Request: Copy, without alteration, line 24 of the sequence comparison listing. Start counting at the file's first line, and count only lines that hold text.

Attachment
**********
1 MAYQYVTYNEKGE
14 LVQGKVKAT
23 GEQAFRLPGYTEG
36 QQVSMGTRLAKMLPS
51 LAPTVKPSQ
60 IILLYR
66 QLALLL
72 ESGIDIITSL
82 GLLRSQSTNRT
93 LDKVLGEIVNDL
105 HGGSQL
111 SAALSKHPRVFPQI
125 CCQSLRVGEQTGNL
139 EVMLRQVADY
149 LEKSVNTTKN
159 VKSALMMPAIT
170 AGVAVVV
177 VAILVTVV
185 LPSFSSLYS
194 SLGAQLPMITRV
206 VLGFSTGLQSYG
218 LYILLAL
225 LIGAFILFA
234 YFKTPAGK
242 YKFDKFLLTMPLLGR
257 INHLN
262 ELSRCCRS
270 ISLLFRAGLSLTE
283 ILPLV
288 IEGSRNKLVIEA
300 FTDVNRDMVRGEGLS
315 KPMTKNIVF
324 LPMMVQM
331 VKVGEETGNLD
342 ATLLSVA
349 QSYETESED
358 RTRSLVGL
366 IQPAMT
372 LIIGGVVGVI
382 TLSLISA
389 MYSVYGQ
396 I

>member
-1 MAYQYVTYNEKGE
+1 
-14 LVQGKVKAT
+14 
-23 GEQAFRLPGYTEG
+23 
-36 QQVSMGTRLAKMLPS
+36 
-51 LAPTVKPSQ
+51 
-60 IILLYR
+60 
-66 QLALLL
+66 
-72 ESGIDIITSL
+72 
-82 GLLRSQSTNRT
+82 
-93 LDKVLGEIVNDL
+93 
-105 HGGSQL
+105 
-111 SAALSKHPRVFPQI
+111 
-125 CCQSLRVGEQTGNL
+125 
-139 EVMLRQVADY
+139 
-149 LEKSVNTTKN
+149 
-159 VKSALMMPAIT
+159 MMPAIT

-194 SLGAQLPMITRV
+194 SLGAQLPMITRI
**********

234 YFKTPAGK